My third thought was:
Has this parent/business owner considered the above question relative to the results they want for restroom cleanliness in their business?
Why has this person been a client?
But, then again… Several months prior, this same business had struggled to establish daily procedures for restroom cleaning maintenance. These were the tasks that would be done by their employees on the days when Washroom Wizard! did not perform our regularly scheduled detailed cleaning services.
When I discovered that there were potential problems in this area for my client, I approached them about the matter. I explained that their situation was also a dilemma experienced by other similar businesses. As a result, I had conceptualized the use of a kit containing cleaning supplies and equipment coupled with procedures that would address this problem.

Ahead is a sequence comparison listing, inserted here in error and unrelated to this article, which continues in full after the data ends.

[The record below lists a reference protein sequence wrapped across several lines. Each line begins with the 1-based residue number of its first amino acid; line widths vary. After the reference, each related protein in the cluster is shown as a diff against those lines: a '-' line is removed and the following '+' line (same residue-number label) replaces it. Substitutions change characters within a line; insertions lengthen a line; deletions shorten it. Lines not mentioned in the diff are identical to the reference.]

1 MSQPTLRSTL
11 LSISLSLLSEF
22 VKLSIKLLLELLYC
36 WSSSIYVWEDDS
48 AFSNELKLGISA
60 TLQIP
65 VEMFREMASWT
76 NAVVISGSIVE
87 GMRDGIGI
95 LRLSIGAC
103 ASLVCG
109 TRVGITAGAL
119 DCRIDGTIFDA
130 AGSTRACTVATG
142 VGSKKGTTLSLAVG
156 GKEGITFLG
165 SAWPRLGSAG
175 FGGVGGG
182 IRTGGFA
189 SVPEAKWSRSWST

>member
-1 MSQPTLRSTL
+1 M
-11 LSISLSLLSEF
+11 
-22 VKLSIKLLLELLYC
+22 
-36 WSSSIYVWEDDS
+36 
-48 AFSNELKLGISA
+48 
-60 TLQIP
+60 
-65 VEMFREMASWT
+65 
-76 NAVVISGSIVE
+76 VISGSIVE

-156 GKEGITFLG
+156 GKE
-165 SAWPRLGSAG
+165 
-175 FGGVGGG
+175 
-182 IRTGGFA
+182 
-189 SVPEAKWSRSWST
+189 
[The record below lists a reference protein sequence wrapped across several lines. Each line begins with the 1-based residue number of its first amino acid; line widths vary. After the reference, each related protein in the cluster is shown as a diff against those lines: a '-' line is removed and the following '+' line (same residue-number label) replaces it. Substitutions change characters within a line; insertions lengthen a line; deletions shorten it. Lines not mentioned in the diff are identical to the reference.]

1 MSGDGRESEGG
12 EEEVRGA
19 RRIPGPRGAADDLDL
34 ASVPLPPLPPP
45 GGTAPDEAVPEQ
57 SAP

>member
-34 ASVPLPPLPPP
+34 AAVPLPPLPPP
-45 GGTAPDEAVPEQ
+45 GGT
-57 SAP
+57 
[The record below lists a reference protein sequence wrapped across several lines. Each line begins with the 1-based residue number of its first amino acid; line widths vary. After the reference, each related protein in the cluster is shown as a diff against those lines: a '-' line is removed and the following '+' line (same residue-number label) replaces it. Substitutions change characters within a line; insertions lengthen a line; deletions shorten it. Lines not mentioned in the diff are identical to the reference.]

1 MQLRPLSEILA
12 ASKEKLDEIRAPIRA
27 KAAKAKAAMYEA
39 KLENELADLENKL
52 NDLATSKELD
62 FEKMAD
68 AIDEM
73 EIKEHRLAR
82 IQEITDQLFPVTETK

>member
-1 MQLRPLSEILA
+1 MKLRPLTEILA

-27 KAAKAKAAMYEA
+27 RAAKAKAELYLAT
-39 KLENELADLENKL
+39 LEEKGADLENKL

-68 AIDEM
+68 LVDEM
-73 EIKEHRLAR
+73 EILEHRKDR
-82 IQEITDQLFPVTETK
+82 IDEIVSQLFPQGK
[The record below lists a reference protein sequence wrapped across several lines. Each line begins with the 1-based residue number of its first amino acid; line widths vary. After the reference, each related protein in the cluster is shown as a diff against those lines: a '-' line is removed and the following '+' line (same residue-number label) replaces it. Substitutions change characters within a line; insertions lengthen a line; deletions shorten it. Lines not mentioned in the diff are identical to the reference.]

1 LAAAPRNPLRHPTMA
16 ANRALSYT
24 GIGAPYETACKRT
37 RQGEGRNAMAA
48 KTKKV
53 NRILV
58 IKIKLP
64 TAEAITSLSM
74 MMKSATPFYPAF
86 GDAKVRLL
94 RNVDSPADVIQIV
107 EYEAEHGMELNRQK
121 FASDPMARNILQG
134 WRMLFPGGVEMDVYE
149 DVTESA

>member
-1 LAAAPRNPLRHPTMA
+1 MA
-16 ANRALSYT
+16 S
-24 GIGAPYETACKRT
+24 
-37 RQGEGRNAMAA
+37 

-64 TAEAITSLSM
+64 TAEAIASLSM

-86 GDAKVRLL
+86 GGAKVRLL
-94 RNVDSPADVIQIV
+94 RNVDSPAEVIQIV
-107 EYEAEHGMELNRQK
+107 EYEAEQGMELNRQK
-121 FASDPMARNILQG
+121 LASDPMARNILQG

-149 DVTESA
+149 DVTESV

Before I could vocalize the offer to test out my prototype and to do so at no cost to this client; she responded with: “Well, if I have any ideas for you I will let you know.”
Why has this person been a client?
Below is a summary of an article I found on the internet recently.
February 18, 2012 12:00 am • By Michael G. Goldsby – Executive Director of the Entrepreneurship Center and the Stoops distinguished professor of entrepreneurship at Ball State University.
Advice from Leland Boren, an 87-year-old force of nature who has seen it all in nearly seven decades in business. He is the CEO of Avis International Corp. He also owns 23 businesses and has built, bought and sold many others during a 67 year career. When it comes to examining a potential target for acquisition, he advises to: